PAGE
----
“You’ve got a match. A handsome little boy from Osaka. He’s eight years old.”
My mobile phone rang in the darkness of 3 o’clock in the morning on July 3, 2013. I was in Tokyo for a few days on a business trip which added to my sense of disorientation as I fumbled around trying to locate the source of the ringing.
I answered the phone. Aki Speed, our Japan adoption coordinator from BAAS, spoke these words which I will never forget: “You’ve got a match. A handsome little boy from Osaka. He’s eight years old.” To this day, I cannot read those words without tears welling up in my eyes.
I don’t remember what I mumbled back to Aki, but it was all I could do to thank him and hang up. After a few minutes, I called my wife, Anne, who was at our home in California. We barely spoke — Anne knew why I had called. All the hope, the frustration, the highs and lows of the past three years of waiting to be matched with a child came welling to the surface as we were both wracked by wordless sobbing. Our son was here, he was real now; the wait was over. The weight of waiting (interesting how wait and weight sound alike) fell off our shoulders immediately and instead our hearts were filled with joy and worry: Now we are parents, with all the responsibility, heartbreak, and happiness that go with that life role. Will he like us, or even love us? Will we like him? How do we even begin to be a family?
Our application process and wait time from the day we started to the day we got “the call” was almost exactly 3 years. We started our application with BAAS on July 5, 2010 — a day after attending an Independence Day barbecue where we met a couple who had adopted their daughter from Japan. We hadn’t even considered adopting from Japan despite my long experience living and working in that country because of assumptions we had already fixed in our own minds: Isn’t Japan a rich country? Don’t they have a declining birth rate? Why on earth would Japan then have “extra” children left over to be adopted? How wrong we were. Also, little did we know what dreadful, dreadful obstacles were awaiting us as we started to complete our application to adopt a child from Japan.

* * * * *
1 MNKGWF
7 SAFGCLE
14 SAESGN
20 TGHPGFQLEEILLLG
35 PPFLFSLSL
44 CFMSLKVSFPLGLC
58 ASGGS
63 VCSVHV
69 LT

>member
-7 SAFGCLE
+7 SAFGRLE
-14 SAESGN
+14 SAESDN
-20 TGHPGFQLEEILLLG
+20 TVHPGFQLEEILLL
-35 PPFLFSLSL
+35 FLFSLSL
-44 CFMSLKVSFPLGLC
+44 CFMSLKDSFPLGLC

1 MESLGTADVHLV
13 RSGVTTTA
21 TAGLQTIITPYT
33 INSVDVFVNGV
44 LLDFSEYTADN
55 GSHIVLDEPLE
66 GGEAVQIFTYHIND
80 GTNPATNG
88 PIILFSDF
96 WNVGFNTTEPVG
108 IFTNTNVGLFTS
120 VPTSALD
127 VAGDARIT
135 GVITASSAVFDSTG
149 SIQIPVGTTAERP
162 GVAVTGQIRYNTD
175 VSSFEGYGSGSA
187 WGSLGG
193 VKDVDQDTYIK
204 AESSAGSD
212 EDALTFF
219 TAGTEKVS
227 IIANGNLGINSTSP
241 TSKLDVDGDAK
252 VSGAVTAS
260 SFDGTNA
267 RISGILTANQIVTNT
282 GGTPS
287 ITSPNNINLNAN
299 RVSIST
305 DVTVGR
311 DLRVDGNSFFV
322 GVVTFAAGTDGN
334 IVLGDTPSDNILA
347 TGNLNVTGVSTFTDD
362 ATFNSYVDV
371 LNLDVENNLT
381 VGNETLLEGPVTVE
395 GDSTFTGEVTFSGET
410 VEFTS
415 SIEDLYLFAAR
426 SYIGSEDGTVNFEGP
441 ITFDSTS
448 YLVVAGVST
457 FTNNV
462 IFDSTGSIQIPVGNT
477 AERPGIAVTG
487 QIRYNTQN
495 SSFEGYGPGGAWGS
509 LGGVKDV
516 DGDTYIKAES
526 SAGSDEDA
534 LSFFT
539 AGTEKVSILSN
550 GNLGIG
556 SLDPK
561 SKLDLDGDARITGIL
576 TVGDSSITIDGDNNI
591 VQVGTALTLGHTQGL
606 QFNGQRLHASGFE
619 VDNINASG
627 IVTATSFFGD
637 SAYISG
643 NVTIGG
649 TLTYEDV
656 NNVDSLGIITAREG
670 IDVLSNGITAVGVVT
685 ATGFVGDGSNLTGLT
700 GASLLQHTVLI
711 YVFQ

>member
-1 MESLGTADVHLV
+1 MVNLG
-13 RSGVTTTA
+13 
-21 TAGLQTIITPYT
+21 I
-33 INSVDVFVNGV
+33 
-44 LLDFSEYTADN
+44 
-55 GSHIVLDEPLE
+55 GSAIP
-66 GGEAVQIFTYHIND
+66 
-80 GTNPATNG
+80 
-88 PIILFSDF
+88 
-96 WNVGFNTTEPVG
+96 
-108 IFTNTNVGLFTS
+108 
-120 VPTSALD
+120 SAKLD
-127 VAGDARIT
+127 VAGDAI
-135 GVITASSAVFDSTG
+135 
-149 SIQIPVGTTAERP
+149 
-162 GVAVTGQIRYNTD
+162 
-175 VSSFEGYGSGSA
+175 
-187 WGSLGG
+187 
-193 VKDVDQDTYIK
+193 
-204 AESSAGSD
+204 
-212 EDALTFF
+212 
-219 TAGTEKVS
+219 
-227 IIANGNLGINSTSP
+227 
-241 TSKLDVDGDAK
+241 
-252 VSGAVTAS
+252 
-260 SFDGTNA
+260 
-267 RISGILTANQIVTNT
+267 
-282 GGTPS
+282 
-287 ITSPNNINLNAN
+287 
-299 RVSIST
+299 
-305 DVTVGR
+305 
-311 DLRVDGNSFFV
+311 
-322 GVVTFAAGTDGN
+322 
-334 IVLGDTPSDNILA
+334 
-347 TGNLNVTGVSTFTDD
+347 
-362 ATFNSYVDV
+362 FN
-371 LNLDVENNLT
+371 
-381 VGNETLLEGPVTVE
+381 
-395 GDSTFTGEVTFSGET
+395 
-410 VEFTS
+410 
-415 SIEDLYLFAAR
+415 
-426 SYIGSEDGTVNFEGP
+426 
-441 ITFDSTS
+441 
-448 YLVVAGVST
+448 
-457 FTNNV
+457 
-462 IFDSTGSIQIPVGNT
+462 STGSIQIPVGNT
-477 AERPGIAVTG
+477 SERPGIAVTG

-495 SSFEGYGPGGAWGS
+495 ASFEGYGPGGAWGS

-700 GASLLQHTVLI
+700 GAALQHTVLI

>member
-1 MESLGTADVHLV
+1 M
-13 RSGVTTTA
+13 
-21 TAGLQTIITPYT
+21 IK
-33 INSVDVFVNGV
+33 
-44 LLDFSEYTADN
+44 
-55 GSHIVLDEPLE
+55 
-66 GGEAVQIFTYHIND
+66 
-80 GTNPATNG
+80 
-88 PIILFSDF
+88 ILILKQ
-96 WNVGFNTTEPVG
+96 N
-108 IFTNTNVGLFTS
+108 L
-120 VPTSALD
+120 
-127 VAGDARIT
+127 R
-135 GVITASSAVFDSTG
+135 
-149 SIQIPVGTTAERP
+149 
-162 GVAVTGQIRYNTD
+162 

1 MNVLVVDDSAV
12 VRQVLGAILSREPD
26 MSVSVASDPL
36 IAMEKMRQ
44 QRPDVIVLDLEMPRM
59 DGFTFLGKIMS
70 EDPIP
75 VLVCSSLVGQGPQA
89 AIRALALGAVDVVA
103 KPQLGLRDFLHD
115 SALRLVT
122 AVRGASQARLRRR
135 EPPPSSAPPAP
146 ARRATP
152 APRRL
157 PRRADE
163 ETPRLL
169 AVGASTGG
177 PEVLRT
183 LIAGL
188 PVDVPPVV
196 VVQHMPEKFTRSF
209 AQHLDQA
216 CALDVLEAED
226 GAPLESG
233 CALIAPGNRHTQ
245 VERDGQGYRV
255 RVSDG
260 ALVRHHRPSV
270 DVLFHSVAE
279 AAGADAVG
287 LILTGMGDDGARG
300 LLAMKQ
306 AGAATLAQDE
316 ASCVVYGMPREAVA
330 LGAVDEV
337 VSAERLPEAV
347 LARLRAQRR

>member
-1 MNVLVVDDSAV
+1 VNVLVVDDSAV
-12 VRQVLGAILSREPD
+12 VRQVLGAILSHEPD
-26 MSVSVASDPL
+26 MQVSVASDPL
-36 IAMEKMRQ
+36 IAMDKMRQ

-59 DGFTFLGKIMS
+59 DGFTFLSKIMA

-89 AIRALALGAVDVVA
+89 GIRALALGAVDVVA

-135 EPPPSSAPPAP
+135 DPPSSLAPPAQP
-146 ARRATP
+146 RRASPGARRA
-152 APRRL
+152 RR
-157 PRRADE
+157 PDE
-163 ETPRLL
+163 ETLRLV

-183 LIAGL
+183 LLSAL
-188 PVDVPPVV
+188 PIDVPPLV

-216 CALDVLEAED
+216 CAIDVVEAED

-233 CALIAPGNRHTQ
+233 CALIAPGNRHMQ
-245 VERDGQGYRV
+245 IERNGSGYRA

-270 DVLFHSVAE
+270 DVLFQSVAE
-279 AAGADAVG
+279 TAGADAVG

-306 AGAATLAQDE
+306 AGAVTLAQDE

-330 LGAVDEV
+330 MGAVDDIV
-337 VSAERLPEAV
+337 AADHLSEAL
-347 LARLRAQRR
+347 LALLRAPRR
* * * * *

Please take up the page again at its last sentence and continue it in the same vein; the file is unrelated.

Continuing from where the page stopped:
On March 11, 2011, three days after submitting our application to International Social Services Japan (ISSJ) via BAAS containing all of our life details, not to mention all of our hopes, I watched the television with horror as images of a gigantic tsunami swept over northeast Japan in the aftermath of a cataclysmic earthquake. At the moment, I truly believed that any chance of us adopting from Japan was being washed away by the dark waves spreading over the neatly manicured fields. Instead of the usual two week wait to have our application approved by ISSJ, we were in limbo for two months awaiting word that we had been approved as prospective adoptive parents. That word — finally, miraculously — arrived from ISSJ on May 6, 2011. Then began an awful, soul-wrenching, seemingly interminable wait that would last over two years. That wait ended on July 3, 2013 when Aki Speed of BAAS called with the wonderful news that Anne and I had been matched with a boy from Japan.